American Studies encourages junior students to appreciate the richness and diversity of the United States by exploring its culture from an interdisciplinary perspective. Through an inquiry-based study of American narratives using artifacts (novels, films, poems, primary source documents, short stories, and others), American Studies integrates the disciplines of English and social studies. Key questions about the American experience help unify the course by erasing disciplinary distinctions between social studies and English; attempting to answer these key questions, students - and instructors - pursue a larger understanding of what it means to be an American. Learning activities include reading, research, composition, reflection, and oral presentation, in both individual and collaborative modes. American Studies is a team-taught, double-period course. Two sections meet together daily in a large-group setting for 85 minutes. Students should expect to complete daily homework equivalent to two major courses. As instructors seek to create an integrated experience for students, many assessments will be common between the two disciplines. This course fulfills the New Trier graduation requirements in both junior English and U.S. History, and students receive grades in both courses. As in all junior English courses, American Studies students are required to complete a junior theme experience, an independent research paper synthesizing literature and history.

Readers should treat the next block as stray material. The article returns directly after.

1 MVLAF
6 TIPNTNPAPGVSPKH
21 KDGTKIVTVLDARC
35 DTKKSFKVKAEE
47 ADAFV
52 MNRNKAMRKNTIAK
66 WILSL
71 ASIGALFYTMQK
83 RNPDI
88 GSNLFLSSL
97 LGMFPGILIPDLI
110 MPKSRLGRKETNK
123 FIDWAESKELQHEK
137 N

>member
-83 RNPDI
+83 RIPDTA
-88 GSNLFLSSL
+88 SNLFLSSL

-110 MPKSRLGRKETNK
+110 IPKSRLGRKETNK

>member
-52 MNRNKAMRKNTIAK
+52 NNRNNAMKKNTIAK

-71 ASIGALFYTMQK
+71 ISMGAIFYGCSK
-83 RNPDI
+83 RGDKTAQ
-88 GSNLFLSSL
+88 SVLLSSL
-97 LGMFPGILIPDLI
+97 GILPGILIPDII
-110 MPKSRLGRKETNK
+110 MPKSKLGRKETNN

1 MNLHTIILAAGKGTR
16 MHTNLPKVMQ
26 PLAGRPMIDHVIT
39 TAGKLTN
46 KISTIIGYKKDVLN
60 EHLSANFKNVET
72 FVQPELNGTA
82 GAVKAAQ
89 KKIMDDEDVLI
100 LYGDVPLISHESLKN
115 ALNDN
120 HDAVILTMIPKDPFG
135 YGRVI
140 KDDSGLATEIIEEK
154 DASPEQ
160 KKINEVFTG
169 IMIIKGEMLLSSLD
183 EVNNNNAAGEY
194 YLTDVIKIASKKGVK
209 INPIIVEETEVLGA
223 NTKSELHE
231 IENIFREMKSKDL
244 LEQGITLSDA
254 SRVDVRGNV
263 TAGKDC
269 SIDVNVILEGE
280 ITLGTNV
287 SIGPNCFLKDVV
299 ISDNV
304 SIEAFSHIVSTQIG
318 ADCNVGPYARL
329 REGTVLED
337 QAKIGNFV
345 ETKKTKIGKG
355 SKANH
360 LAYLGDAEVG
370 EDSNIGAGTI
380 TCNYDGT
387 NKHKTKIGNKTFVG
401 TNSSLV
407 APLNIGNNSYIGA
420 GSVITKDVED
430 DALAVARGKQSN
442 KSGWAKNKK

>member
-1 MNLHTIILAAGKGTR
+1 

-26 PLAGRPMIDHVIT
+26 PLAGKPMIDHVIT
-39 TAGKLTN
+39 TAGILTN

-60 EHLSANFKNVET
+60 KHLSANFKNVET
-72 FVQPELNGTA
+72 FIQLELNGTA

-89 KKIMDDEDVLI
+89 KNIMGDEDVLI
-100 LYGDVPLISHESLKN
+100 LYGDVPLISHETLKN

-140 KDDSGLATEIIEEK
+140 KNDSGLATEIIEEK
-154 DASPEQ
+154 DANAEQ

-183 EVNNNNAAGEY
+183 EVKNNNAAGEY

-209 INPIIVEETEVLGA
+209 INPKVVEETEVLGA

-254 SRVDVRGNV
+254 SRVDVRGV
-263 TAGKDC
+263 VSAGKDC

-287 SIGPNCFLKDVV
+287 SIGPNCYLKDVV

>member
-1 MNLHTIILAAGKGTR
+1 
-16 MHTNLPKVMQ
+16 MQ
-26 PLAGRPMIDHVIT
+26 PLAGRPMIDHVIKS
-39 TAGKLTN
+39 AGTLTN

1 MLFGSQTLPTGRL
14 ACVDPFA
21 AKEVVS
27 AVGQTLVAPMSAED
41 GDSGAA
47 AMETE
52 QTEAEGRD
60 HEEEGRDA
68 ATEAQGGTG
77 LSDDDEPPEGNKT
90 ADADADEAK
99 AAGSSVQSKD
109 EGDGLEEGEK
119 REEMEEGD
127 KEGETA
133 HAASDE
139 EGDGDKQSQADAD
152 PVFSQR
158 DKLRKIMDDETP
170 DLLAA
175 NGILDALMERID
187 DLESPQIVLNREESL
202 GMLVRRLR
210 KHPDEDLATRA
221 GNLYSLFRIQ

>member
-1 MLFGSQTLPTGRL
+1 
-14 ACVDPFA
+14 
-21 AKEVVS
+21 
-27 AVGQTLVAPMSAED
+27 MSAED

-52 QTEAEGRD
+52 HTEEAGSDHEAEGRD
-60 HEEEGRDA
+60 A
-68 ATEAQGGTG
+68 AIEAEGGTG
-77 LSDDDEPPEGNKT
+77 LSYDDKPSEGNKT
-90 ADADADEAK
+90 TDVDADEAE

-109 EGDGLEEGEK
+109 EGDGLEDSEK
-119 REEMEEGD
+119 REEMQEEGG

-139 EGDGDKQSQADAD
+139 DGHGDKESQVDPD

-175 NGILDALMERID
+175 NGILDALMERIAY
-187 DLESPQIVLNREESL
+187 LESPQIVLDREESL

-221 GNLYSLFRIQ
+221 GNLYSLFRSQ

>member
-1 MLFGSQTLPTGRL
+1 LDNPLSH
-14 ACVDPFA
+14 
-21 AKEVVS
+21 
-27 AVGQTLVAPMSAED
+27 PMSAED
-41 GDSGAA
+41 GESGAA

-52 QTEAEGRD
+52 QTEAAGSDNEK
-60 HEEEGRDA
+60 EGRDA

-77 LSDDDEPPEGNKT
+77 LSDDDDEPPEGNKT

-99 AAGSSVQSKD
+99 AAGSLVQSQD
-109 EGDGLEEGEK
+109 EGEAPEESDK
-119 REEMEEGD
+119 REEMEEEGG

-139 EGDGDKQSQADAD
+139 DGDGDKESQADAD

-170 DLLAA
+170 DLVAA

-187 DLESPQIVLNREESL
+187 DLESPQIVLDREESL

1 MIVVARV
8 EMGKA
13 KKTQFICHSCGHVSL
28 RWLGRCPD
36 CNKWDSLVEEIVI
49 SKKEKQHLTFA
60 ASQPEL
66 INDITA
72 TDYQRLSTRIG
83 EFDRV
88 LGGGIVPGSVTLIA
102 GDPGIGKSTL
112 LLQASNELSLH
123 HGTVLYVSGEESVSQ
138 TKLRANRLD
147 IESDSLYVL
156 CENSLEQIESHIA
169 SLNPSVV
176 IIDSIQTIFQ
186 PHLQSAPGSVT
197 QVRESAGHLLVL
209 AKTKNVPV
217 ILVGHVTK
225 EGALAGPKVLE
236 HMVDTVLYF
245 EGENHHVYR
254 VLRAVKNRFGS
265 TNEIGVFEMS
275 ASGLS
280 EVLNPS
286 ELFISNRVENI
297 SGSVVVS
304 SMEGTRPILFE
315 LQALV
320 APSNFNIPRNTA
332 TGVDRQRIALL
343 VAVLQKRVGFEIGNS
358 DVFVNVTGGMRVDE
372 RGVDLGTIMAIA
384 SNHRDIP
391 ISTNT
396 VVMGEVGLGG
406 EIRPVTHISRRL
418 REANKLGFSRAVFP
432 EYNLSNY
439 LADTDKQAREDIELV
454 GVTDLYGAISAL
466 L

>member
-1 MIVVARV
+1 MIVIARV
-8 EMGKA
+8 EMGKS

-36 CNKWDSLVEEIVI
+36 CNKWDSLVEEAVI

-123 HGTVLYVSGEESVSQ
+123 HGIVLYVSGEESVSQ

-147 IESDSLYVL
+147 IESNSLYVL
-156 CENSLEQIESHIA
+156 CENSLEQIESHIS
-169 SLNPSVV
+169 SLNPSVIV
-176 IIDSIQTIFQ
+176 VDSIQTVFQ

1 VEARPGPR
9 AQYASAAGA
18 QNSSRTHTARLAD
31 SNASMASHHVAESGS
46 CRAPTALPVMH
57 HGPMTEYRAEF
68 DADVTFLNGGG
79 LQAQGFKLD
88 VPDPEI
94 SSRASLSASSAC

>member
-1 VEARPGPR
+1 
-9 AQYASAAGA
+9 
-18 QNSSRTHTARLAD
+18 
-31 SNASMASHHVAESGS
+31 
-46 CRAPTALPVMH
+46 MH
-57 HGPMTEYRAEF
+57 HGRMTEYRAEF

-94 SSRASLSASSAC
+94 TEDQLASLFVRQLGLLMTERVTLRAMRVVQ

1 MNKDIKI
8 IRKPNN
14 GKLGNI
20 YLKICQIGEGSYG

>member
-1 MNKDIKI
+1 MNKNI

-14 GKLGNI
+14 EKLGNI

OPEN TO JUNIORS. PREREQUISITE: ENGLISH 2 AND WORLD HISTORY. 1 CREDIT ENGLISH / 1 CREDIT SOCIAL STUDIES.
Caitlin Ayala & Katherine Schindler
Laura Malia & Dan Licata
Todd Maxman & Aileen Heidkamp
Colby Vargas & David Noskin
James Wright & Egle Baliukaite
Alex Zilka & Lissa Raguseo
American Studies Information
These links are documents that resulted from discussions in our course committee meetings, observations at other schools and research on integrated and interdisciplinary studies.
Interdisciplinary Concept Model